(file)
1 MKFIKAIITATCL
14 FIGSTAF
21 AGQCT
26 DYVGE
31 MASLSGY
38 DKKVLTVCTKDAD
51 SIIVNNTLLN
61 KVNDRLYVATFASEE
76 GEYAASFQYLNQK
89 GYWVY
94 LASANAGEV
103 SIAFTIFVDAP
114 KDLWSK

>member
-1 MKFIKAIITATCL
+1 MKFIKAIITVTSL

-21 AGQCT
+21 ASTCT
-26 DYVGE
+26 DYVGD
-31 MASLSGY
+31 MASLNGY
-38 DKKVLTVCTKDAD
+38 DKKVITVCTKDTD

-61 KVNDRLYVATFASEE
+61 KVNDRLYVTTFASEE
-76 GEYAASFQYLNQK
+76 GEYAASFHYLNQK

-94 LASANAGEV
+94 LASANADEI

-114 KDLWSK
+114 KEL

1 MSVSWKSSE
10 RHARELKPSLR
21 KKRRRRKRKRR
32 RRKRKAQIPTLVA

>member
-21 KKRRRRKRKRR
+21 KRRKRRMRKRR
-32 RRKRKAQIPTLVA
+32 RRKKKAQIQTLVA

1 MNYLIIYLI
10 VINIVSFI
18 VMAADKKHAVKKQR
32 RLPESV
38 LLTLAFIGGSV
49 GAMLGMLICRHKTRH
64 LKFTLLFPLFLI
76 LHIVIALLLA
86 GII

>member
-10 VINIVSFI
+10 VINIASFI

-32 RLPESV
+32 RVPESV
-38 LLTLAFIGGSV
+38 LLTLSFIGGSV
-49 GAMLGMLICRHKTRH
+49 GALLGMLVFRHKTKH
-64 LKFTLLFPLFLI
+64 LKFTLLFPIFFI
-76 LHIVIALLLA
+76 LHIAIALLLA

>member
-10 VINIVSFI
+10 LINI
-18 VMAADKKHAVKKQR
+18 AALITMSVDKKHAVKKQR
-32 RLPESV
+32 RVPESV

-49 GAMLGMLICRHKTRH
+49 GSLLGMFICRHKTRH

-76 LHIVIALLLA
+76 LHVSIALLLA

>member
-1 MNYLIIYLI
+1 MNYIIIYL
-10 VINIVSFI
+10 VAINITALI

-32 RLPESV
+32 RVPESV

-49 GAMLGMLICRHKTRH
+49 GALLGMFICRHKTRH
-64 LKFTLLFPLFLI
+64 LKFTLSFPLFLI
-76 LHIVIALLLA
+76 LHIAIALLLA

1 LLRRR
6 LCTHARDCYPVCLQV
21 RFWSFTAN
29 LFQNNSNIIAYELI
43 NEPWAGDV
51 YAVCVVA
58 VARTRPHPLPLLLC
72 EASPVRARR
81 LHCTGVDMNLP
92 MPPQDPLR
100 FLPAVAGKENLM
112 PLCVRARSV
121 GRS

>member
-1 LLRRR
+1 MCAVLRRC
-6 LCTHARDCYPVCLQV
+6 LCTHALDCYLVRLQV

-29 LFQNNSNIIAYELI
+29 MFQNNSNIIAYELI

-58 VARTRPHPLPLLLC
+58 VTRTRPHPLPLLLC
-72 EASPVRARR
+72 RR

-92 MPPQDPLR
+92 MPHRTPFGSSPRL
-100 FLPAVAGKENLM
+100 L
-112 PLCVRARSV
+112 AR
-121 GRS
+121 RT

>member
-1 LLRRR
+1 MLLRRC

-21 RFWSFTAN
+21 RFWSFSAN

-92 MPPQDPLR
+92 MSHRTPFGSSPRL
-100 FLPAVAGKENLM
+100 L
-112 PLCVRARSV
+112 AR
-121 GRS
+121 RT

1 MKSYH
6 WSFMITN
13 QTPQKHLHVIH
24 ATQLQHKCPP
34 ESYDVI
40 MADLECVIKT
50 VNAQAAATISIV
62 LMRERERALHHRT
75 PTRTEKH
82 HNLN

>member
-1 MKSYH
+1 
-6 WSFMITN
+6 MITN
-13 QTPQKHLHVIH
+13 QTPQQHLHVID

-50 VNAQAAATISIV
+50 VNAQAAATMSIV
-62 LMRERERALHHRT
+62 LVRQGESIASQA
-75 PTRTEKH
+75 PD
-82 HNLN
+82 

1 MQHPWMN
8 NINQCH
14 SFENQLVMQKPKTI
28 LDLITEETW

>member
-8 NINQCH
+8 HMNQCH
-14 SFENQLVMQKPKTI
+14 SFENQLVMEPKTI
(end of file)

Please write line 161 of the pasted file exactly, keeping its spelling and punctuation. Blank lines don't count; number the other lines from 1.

28 LDLITEETW